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Book reviews ... Author interviews ... and anything else I think might be of interest to writers and readers.

Thursday, 21 May 2015

We Are All Made Of Stars by Rowan Coleman

We Are All Made Of Stars

Warning. You are going to need a lot of tissues for this one.

‘We Are All Made Of Stars’ is a very emotional read. It is largely set in a hospice where people are facing the end of their days, so death and its coming are a significant theme. But it is also about love and, in particular, about finding love in impossible places.

It’s also about how the way we experience the world is different at night under the moon and the stars, from how it is in the full light of the sun. And about how people (and cats) can turn up in our lives just at the moment they are most needed.

We follow three overlapping story strands throughout the book. Stella is a nurse working nights at the hospice, sharing her house in shifts with a husband who has come back from Afghanistan so damaged she fears she can’t reach him. Hope is a young woman with CF. She knows her life is fragile, but can she reach out and make the most of it? And Hugh is just lost. What will it take to help him find himself again?

As well as these main storylines we get glimpses of the lives of some of Stella’s patients through the ‘last letters’ she writes for them before they die. Letters from husbands to wives, from fathers to sons, from lovers to those they’ve loved and lost a long time ago. Some are as short as a page, but they encapsulate the lives of the senders perfectly in their last moments.

So yes, it is about death and loss on one level, but it’s also about finding love and fighting for it. And about how we find the light - by looking up.

You will cry, but you will also be left feeling very grateful for the life and the love that you have. I highly recommend this skilfully written and achingly beautiful book. But don’t forget the tissues.

Thanks very much to the publishers for a review copy of this book.

You can find out more here.

Friday, 1 May 2015

Double Tap by Hania Allen

Double Tap

‘Double Tap’ is a complex, fast moving and very satisfying crime novel. The main character, Von Valenti, is ex-Police and now working as a Private Detective. She thinks she’s working on a missing person case, but when her path crosses that of a colleague from her Police days who is investigating a double murder she starts to realise there is a whole lot more to it than that.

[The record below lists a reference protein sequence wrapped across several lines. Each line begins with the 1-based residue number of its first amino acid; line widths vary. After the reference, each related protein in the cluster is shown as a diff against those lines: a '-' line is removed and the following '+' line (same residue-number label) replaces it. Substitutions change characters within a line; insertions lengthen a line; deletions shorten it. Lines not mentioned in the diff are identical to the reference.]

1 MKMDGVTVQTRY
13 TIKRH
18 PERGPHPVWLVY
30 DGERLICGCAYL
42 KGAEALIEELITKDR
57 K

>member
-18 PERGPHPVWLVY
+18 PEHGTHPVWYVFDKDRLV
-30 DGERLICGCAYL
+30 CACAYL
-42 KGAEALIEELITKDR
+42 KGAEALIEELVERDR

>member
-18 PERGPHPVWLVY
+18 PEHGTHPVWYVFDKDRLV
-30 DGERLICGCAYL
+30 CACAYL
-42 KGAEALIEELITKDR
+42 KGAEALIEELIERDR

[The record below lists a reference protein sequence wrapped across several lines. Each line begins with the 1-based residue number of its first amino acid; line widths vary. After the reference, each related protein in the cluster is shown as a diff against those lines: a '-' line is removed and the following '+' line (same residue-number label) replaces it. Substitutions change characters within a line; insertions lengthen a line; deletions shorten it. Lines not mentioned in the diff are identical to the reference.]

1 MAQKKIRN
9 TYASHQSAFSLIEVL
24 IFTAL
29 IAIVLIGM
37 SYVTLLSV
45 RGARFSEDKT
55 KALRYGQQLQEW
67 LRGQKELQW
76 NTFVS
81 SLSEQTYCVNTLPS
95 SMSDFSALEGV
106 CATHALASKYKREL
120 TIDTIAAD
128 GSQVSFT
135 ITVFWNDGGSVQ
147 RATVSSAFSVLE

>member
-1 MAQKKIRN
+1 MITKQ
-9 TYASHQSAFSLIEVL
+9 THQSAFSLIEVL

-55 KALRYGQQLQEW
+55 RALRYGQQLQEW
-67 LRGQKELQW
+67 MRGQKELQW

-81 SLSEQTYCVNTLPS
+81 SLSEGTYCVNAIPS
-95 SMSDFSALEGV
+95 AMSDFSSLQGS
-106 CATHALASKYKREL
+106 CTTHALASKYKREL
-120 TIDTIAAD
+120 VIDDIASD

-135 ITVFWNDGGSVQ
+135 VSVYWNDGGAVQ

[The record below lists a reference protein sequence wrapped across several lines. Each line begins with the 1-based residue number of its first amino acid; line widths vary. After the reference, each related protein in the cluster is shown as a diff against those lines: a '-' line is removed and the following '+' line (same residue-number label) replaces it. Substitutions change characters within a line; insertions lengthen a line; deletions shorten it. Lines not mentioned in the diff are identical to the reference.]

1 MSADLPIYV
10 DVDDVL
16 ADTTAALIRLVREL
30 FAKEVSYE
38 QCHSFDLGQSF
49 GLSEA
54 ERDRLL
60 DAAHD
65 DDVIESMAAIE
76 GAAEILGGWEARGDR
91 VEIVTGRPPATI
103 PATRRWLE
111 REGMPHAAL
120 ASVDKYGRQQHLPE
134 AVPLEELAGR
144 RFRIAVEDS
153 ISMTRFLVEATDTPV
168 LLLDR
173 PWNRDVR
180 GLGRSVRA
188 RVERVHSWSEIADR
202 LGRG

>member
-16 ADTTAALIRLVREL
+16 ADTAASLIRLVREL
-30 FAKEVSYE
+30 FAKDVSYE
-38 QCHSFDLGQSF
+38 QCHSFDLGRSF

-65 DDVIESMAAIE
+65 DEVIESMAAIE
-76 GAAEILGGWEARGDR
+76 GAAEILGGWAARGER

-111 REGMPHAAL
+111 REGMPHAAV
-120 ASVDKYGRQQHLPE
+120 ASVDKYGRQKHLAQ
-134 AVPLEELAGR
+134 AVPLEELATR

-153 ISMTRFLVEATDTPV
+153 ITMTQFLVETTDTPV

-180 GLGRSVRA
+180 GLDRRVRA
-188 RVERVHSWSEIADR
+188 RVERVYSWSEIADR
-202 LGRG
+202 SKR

I loved the characters in this book. Von herself is complex; caught between the demands of her job, the demands of her errant daughter and the desire to have some sort of life for herself. And the relationship between Von and her former police colleague, who is more than a little bit in love with her, is brilliant.

The author has also made great use of setting. Edinburgh forms the backdrop of the story and is a character in its own right as Von gets deeper into both her own missing person case and the investigation of the professional hit style ‘double tap’ murders. The case takes her into a paintballing club and a gun club, and brings her up against some very unpleasant characters.

 I highly recommend this book to anyone who is interesting in a slightly unusual crime novel with an interesting premise, robust characters and a great setting.

This book is the second in a series featuring Von Valenti. I haven’t read the first, but suspect it is also pretty good!

Thanks very much to the publishers for a review copy of this book.

You can find out more here.

Monday, 27 April 2015

Guest Review - The Morgenstern Project by David Khara

The Morgenstern Project 

by David Khara

A guest review from Lady Techie.

It is difficult to express in words how much The Morgenstern Project moved my thoughts and emotions. I received a copy from Eidelwess and really took my time reading it. I tried to digest it slowly because this was Morg's story. It was told simultaneously alternating between Morg's past and Morg's current life as he fights on the current front against the Consortium's machinations and his fight to distance himself from the Bleiberg project. Morg is this larger than life Mossad agent who hunts war criminals, typically those from World War II.

In The Morgenstern Project Morg meets up again with Jackie and Jeremy whom we met in the first book, The Bleiberg Project. They developed a deep bond with Eytan Morgenstern in that story which continues though they have not seen him since the events in that book ended. Jackie and Jeremy are targeted by a faction of the U.S. government who have been made aware of Morg's longevity and they want to study him and are willing to use whatever means they can to capture him, including targeting his friends and whatever family he may have. As the story progresses Eli tells the story of how he met Morg and how their lives had intertwined throughout the many years. We also meet more of Morg's family and as they fight this new front created by The Consortium we step through Morg's childhood and learn about his history.